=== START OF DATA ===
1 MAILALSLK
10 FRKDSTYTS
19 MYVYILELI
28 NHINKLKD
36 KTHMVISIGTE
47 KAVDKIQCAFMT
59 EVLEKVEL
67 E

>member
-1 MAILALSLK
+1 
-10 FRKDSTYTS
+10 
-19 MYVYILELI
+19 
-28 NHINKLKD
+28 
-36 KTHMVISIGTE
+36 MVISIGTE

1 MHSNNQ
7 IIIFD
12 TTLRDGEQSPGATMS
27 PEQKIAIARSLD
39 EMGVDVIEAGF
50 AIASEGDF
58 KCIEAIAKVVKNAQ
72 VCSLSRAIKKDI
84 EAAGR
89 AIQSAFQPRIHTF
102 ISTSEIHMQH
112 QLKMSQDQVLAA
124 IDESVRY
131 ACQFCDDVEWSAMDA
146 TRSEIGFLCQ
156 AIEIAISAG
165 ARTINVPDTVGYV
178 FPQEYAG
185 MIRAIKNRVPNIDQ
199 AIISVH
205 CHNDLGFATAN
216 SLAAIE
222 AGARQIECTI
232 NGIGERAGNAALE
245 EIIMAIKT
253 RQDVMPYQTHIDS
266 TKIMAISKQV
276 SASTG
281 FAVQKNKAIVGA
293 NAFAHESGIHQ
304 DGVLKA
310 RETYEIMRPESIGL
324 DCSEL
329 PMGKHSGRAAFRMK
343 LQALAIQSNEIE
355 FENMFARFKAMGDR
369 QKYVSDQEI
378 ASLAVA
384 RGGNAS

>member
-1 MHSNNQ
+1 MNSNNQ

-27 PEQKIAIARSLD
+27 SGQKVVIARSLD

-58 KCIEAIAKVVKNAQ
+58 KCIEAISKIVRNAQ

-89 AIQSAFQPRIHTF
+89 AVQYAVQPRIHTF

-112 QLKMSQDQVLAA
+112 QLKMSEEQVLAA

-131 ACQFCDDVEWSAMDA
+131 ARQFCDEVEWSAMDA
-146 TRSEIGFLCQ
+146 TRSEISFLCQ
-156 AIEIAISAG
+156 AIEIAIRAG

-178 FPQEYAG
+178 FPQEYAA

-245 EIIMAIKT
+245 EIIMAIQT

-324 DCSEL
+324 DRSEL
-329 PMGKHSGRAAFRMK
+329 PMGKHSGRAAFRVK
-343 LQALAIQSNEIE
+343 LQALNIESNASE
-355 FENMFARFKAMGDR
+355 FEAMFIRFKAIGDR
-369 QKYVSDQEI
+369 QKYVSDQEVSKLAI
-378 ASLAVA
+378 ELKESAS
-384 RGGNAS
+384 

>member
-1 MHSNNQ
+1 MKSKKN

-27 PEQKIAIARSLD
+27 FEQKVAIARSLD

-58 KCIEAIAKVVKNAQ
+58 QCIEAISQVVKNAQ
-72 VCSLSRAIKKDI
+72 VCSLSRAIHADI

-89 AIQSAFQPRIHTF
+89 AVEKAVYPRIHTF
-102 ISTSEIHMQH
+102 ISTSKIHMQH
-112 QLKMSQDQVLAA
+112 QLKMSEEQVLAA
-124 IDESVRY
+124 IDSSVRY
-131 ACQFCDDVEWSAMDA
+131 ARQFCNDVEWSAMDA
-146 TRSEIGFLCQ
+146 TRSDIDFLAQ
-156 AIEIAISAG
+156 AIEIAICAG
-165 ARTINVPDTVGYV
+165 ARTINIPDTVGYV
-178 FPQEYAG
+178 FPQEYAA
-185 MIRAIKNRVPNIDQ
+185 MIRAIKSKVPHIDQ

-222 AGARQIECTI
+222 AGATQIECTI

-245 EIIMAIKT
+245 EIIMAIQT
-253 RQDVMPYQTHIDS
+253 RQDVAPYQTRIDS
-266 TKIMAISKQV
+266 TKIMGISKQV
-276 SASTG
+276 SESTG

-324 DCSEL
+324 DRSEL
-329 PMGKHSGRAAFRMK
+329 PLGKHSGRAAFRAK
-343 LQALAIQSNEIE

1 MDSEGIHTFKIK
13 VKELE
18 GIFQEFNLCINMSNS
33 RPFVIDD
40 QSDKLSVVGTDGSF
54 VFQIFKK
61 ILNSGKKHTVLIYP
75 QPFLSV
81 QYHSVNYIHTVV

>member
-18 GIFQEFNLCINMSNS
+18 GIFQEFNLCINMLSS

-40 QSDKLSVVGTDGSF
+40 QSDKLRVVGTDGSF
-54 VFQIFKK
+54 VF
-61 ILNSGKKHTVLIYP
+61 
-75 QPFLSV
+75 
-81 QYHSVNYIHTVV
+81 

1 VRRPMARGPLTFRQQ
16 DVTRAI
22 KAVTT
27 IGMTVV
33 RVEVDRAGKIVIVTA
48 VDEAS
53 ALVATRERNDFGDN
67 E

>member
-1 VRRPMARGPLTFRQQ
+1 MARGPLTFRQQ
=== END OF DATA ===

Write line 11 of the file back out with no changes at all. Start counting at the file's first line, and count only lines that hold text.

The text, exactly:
+1 